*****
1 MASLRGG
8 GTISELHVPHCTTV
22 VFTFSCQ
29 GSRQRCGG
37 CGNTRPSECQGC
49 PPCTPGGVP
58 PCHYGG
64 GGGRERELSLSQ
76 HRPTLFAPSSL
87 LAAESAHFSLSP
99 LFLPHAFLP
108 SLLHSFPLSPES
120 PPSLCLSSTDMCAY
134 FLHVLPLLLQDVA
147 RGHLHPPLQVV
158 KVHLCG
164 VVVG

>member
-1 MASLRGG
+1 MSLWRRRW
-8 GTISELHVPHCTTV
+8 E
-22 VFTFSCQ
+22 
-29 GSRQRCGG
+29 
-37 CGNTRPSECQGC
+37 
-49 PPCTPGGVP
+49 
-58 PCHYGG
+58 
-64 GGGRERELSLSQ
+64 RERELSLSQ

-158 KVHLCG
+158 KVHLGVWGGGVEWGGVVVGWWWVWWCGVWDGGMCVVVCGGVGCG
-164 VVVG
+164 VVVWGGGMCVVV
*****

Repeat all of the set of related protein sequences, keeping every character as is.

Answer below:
1 MASLRGG
8 GTISELHVPHCTTV
22 VFTFSCQ
29 GSRQRCGG
37 CGNTRPSECQGC
49 PPCTPGGVP
58 PCHYGG
64 GGGRERELSLSQ
76 HRPTLFAPSSL
87 LAAESAHFSLSP
99 LFLPHAFLP
108 SLLHSFPLSPES
120 PPSLCLSSTDMCAY
134 FLHVLPLLLQDVA
147 RGHLHPPLQVV
158 KVHLCG
164 VVVG

>member
-1 MASLRGG
+1 MSLWRRRW
-8 GTISELHVPHCTTV
+8 E
-22 VFTFSCQ
+22 
-29 GSRQRCGG
+29 
-37 CGNTRPSECQGC
+37 
-49 PPCTPGGVP
+49 
-58 PCHYGG
+58 
-64 GGGRERELSLSQ
+64 RERELSLSQ

-158 KVHLCG
+158 KVHLGVWGGGVEWGGVVVGWWWVWWCGVWDGGMCVVVCGGVGCG
-164 VVVG
+164 VVVWGGGMCVVV